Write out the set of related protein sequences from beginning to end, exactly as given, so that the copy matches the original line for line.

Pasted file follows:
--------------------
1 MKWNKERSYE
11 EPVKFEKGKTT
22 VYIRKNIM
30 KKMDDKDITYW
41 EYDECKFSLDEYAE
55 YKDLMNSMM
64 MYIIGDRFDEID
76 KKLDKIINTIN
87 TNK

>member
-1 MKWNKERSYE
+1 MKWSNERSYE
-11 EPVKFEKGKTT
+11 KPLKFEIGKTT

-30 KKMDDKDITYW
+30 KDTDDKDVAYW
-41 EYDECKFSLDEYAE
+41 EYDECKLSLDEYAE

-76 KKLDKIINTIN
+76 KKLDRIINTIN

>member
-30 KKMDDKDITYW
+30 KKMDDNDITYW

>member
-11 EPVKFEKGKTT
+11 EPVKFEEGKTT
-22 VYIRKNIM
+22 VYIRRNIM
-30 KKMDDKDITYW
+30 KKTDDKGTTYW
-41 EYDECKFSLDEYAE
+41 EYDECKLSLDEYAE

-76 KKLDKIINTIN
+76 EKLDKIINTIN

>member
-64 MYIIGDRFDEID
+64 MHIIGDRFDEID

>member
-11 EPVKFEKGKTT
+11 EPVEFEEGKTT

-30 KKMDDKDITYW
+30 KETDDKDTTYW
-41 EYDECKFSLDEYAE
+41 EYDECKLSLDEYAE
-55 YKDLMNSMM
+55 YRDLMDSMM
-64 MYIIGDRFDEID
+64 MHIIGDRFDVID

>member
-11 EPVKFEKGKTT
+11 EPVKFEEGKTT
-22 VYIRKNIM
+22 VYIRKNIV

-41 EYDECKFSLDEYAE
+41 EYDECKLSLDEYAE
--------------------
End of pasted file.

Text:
1 MKWNKERSYE
11 EPVKFEKGKTT
22 VYIRKNIM
30 KKMDDKDITYW
41 EYDECKFSLDEYAE
55 YKDLMNSMM
64 MYIIGDRFDEID
76 KKLDKIINTIN
87 TNK

>member
-1 MKWNKERSYE
+1 MKWSNERSYE
-11 EPVKFEKGKTT
+11 KPLKFEIGKTT

-30 KKMDDKDITYW
+30 KDTDDKDVAYW
-41 EYDECKFSLDEYAE
+41 EYDECKLSLDEYAE

-76 KKLDKIINTIN
+76 KKLDRIINTIN

>member
-30 KKMDDKDITYW
+30 KKMDDNDITYW

>member
-11 EPVKFEKGKTT
+11 EPVKFEEGKTT
-22 VYIRKNIM
+22 VYIRRNIM
-30 KKMDDKDITYW
+30 KKTDDKGTTYW
-41 EYDECKFSLDEYAE
+41 EYDECKLSLDEYAE

-76 KKLDKIINTIN
+76 EKLDKIINTIN

>member
-64 MYIIGDRFDEID
+64 MHIIGDRFDEID

>member
-11 EPVKFEKGKTT
+11 EPVEFEEGKTT

-30 KKMDDKDITYW
+30 KETDDKDTTYW
-41 EYDECKFSLDEYAE
+41 EYDECKLSLDEYAE
-55 YKDLMNSMM
+55 YRDLMDSMM
-64 MYIIGDRFDEID
+64 MHIIGDRFDVID

>member
-11 EPVKFEKGKTT
+11 EPVKFEEGKTT
-22 VYIRKNIM
+22 VYIRKNIV

-41 EYDECKFSLDEYAE
+41 EYDECKLSLDEYAE